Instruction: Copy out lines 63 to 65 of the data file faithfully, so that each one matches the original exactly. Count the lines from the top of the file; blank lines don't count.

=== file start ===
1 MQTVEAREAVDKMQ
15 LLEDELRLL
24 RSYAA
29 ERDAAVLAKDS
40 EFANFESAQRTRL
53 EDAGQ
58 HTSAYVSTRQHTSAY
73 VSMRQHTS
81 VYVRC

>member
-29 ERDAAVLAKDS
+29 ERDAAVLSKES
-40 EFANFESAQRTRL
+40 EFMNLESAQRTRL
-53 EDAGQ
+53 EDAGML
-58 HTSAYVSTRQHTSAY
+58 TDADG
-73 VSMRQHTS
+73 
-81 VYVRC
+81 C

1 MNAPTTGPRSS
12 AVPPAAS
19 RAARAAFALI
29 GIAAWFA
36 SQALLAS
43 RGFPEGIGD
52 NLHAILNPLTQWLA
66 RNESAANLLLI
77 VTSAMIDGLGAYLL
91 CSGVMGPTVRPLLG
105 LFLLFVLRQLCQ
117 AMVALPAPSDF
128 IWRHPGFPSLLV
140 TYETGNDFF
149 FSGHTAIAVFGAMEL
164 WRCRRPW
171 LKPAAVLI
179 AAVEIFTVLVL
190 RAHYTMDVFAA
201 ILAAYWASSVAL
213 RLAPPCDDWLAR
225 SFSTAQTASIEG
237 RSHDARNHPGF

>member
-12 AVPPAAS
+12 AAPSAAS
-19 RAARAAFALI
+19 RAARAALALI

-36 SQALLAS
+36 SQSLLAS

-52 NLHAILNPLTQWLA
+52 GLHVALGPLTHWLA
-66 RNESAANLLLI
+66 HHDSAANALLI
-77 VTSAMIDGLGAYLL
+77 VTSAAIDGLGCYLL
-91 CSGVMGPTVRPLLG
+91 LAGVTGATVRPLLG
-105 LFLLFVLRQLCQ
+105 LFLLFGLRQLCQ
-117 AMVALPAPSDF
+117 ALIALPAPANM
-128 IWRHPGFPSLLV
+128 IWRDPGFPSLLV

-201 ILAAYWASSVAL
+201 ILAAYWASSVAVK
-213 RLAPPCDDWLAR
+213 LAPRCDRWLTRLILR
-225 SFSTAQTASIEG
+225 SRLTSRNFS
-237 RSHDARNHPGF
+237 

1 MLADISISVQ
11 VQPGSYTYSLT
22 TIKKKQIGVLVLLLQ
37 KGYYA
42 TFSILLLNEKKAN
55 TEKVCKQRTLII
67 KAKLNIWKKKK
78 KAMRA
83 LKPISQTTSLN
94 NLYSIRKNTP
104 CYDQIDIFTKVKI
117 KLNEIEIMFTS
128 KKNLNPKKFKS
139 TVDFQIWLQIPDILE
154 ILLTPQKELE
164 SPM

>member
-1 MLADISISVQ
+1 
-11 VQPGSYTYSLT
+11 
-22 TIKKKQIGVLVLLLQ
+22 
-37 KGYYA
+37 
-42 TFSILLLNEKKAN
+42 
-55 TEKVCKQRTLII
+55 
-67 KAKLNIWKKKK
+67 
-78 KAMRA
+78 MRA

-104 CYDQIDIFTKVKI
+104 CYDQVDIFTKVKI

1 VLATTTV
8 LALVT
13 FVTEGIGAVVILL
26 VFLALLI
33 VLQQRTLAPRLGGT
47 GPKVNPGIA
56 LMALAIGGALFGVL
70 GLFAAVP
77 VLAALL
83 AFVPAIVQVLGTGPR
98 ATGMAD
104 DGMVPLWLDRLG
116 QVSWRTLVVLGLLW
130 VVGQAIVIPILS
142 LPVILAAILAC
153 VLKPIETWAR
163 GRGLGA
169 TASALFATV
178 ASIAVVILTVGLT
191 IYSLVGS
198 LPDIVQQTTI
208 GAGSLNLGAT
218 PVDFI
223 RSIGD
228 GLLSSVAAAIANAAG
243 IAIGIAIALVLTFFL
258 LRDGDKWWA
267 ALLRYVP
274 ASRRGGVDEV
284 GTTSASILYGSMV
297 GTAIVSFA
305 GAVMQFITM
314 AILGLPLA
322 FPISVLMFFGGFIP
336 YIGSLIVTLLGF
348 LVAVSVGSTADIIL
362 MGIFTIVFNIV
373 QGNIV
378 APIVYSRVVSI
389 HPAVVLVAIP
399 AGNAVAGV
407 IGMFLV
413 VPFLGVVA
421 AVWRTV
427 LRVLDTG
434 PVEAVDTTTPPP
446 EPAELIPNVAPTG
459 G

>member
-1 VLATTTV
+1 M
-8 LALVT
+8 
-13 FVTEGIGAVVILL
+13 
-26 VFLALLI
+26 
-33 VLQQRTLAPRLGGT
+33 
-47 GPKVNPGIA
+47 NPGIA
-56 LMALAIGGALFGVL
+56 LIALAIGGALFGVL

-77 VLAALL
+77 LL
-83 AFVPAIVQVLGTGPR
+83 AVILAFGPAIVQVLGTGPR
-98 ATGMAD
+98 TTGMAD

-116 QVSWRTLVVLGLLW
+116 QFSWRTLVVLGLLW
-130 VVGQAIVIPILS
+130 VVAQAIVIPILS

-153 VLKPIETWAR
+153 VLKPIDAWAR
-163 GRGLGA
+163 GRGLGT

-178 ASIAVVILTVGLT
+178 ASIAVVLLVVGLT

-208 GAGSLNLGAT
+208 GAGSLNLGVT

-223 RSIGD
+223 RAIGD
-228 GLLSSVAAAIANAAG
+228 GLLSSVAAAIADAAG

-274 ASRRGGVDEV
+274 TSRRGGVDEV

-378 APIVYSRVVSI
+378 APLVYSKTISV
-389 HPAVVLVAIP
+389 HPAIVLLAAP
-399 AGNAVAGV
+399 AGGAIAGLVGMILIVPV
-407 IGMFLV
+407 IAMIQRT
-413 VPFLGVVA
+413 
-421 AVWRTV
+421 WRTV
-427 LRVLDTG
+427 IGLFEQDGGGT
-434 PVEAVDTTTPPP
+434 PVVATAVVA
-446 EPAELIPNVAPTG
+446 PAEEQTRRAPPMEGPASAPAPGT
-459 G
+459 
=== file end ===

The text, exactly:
-117 AMVALPAPSDF
+117 ALIALPAPANM
-128 IWRHPGFPSLLV